The other thing that you have to be aware of is that 8^n is not 8 multiplied
by itself n times. You are probably using logs to compute this. Here is a
sample of 8^(1:20). The value of 8^2 is 64.000000000000004 (not exactly an
integer); roundoff errors are apparent in the other values.
> 8^(1:20)
[1] 8.0000000000000000e+00 6.4000000000000004e+01 5.1200000000000001e+02
4.0960000000000001e+03
[5] 3.2768000000000002e+04 2.6214400000000002e+05 2.0971519999999999e+06
1.6777215999999999e+07
[9] 1.3421772800000000e+08 1.0737418240000001e+09 8.5899345920000005e+09
6.8719476736000003e+10
[13] 5.4975581388799997e+11 4.3980465111039999e+12 3.5184372088832001e+13
2.8147497671065600e+14
[17] 2.2517998136852482e+15 1.8014398509481984e+16 1.4411518807585588e+17
1.1529215046068471e+18
>
On 1/30/06, Ionut Florescu wrote:
>
> I am a statistician and I come up to an interesting problem in
> cryptography. I would like to use R since there are some statistical
> procedures that I need to use.
> However, I run into a problem when using the modulus operator %%.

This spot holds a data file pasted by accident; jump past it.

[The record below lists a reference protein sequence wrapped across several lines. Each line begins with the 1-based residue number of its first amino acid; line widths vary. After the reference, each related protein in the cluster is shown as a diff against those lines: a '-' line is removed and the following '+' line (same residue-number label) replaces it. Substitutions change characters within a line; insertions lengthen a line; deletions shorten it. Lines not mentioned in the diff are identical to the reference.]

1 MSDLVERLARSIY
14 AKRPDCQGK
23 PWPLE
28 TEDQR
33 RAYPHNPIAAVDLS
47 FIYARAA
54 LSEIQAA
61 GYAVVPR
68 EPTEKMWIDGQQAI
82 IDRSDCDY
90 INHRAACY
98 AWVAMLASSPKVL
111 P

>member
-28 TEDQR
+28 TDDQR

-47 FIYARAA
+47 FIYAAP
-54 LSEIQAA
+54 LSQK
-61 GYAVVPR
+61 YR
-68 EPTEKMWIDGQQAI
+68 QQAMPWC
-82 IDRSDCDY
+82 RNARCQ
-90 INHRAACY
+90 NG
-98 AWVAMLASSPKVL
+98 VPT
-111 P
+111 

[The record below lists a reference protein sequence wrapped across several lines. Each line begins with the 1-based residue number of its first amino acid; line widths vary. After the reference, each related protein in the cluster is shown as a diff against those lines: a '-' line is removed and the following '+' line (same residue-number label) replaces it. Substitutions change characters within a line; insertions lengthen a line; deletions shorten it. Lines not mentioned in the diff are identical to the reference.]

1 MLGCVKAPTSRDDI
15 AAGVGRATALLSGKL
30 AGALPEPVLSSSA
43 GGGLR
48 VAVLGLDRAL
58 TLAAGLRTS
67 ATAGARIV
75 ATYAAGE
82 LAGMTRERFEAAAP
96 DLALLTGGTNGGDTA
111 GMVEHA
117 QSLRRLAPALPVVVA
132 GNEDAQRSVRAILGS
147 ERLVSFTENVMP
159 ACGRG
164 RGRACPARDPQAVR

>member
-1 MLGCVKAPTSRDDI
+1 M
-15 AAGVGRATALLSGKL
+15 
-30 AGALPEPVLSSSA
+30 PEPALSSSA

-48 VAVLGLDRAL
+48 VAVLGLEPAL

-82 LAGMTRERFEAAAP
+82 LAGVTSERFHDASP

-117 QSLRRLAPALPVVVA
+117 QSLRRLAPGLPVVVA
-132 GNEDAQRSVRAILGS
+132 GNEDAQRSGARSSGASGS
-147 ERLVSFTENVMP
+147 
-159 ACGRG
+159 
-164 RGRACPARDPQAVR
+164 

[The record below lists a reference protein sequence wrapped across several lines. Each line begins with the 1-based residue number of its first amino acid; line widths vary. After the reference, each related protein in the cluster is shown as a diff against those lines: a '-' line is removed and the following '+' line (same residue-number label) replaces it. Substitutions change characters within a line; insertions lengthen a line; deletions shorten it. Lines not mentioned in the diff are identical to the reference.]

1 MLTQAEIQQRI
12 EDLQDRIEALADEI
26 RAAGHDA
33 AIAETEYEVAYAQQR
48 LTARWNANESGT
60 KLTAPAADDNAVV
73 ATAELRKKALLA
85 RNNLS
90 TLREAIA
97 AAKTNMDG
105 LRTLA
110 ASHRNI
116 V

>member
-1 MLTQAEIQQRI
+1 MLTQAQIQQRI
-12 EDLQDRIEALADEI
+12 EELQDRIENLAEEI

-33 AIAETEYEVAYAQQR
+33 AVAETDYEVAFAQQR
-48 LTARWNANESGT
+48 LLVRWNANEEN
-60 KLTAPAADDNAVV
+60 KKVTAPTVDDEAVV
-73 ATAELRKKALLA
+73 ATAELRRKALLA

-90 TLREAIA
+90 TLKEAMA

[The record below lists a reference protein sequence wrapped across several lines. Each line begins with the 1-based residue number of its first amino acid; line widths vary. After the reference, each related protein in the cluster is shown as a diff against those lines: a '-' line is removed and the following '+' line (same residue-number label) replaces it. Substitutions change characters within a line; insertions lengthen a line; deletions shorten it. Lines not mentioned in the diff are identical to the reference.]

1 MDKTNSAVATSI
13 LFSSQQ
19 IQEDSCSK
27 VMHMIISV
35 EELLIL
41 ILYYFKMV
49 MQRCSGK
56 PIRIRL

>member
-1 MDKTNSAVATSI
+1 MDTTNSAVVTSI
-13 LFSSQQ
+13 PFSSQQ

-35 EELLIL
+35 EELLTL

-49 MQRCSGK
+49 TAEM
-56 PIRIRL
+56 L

>
> I am using R 2.2.1 and when I calculate modulus for large numbers (that
> I need with my problem) R gives me warnings. For instance if one does:
> a=1:40;
> 8^a %% 41
> one obtains zeros which is not possible since 8 to any power is not a
> multiple of 41.
> In addition when working with numbers larger that this and with the mod
> operator R crashes randomly.
>
> I believe this is because R stores large integers as real numbers thus
> there may be lack of accuracy when applying the modulus operator and
> converting back to integers.
>
> So my question is this: Is it possible to increase the size of memory
> used for storing integers? Say from 32 bits to 512 bits (Typical size of
> integers in cryptography).
>
> Thank you, any help would be greatly appreciated.
> Ionut Florescu
>
> ______________________________________________
> R-help@stat.math.ethz.ch mailing list
> https://stat.ethz.ch/mailman/listinfo/r-help
> PLEASE do read the posting guide!
> http://www.R-project.org/posting-guide.html
>
--
Jim Holtman
Cincinnati, OH
+1 513 247 0281
What the problem you are trying to solve?
[[alternative HTML version deleted]]